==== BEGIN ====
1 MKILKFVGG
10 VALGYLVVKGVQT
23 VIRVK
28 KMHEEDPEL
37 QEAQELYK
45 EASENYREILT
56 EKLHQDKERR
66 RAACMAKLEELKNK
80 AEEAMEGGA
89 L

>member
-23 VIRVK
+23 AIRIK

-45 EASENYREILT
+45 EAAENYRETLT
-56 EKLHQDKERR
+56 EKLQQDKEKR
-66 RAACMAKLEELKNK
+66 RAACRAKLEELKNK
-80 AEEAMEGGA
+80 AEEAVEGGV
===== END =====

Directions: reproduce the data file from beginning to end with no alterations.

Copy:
1 MKILKFVGG
10 VALGYLVVKGVQT
23 VIRVK
28 KMHEEDPEL
37 QEAQELYK
45 EASENYREILT
56 EKLHQDKERR
66 RAACMAKLEELKNK
80 AEEAMEGGA
89 L

>member
-23 VIRVK
+23 AIRIK

-45 EASENYREILT
+45 EAAENYRETLT
-56 EKLHQDKERR
+56 EKLQQDKEKR
-66 RAACMAKLEELKNK
+66 RAACRAKLEELKNK
-80 AEEAMEGGA
+80 AEEAVEGGV